Q: Could you talk about the motives for entering the principalship and under what circumstances you made these decisions?

A: Well certainly the principal, Mr. William Muncey, the principal of the school for twelve (12) years that I went to, I didn’t realize it at the time but he certainly was my mentor. His encouragement and confidence in me and has certainly given me the opportunity to substitute as a teacher when I was just a child myself. As I look back, I know that he saw in me, things that I know I did not see and I would say that that was the biggest motivator for me to move into the field of teaching and administration.

Q: How did your motives change over the year, or have they changed?

A: No, I never regretted my decision to become a teacher. I am one of these people that believes teaching is in your blood and if it is you best teach and not do anything else and I have never regretted my decision to be an educator.

Q: Can you please describe your personal philosophy of education and how did it evolve over the years?

A: I think my philosophy of education is much like the philosophy that was in the family that I grew up in, certainly a democratic philosophy. And from the very first day that I became a principal and was fully in charge of my own school so to speak, I realized that the principal was the key to the success of the school. The principal must be a strong instructional leader. First of all, the principal must be a teacher in every sense of the word. And from the beginning, I committed myself to be the best supporter that I could possibly be of my teachers. And in making sure that they had the resources they needed to carry on their jobs, that they had the time to teach and they had a safe and secure place to teach. And I guess with each passing year my philosophy became stronger as I gained more experience and personal confidence.

Q: Would you also include the instructional philosophy of your school, telling how it developed and evolved?

A: I relied very heavily upon the expertise of teachers in doing the very best job that they could do in their subject areas. And I made sure that teachers had what they needed to work with. I always felt very comfortable going into classrooms and seeing what was going on, discussing it with teachers and I think it goes back to the statement I made earlier, that the principal must first of all be a good teacher. And I never forgot the fact that I was a teacher first of all and wanted to make sure that the instructional leadership of the school was teacher and student centered. I’m not sure if I answered that exactly.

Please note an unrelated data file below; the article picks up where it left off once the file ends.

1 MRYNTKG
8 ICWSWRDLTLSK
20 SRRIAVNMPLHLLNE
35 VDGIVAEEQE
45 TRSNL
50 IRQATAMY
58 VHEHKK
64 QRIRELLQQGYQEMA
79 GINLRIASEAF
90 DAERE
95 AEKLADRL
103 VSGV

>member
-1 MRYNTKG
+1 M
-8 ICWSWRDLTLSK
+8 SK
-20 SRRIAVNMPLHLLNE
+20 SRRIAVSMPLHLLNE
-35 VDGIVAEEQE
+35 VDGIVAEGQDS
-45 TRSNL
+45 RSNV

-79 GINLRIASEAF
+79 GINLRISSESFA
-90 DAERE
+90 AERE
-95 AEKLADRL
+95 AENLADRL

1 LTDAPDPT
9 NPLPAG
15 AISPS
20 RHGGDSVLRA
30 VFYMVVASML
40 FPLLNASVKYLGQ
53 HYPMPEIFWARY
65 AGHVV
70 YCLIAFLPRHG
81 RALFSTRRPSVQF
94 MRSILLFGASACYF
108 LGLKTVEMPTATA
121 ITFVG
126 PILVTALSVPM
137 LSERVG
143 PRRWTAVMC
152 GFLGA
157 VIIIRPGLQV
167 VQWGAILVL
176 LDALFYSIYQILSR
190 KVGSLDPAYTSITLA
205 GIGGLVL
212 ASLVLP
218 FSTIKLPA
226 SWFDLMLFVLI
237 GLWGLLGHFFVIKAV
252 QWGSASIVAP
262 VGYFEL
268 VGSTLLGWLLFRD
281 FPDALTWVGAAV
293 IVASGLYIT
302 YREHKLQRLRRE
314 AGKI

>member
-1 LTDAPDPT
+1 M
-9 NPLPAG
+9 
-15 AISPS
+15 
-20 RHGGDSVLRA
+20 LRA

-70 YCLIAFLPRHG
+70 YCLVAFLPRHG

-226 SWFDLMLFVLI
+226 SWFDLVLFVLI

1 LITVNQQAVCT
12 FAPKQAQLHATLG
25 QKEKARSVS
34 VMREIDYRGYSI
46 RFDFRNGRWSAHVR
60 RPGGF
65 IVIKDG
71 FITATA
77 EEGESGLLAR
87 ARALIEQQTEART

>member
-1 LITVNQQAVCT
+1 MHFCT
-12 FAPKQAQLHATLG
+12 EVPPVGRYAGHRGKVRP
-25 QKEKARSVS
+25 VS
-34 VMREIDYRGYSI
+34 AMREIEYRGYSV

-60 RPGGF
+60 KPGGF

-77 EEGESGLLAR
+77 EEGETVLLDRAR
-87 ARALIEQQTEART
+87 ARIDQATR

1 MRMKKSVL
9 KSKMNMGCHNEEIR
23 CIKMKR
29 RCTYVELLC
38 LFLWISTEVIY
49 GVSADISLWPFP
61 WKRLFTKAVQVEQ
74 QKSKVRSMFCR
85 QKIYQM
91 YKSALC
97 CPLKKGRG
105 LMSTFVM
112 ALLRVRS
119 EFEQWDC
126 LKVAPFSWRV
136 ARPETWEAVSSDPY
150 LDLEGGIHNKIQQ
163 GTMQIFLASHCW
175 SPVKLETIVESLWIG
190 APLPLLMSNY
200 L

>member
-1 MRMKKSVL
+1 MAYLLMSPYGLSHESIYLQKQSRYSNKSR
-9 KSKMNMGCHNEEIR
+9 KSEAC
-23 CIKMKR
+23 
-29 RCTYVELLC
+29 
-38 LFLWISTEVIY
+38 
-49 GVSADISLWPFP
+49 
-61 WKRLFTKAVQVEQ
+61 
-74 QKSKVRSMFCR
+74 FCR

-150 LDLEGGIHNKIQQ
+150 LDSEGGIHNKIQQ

Q: Could you tell us what techniques you used to create a successful climate for learning?

A: Well the over all philosophy that I maintained in making a school as much of a home environment as I could entered into it. I tried to have lots of plants in every school that I was principal in. When students and parents walked into the building I wanted them to feel this was a special place. I guess I always felt very confident that the climate of the school was one thing that I had down pat, that I had no problems creating a good climate. I wanted it to be a place where people wanted to come and didn’t feel like they had to rush in and rush out. And over the years students would come to school much earlier than they needed to and they would stay much later. I felt it was because of the climate of the school and it was a place that they wanted to be.

Q: Did you feel that there were any unsuccessful techniques?

A: No, not …all of my schools that I was involved in were basically small schools and so I never felt unsuccessful in any of my attempts there.      

Q: What kinds of things do teachers expect principals to be able to do?

A: I think first of all, teachers want a good strong leader, someone who is organized. They want to come in the first day of school and see the evidence of planning during the summer. They want positive leadership. They don’t mind a leader that doesn’t have all the answers. They want someone who is willing to work with them and if he or she doesn’t have the answers then to know where to go out and get them. They want a teacher (principal) who will support them in whatever they do, who will get the needed resources. Again, it goes back to that democratic atmosphere. They want a leader who is knowledgeable and is human.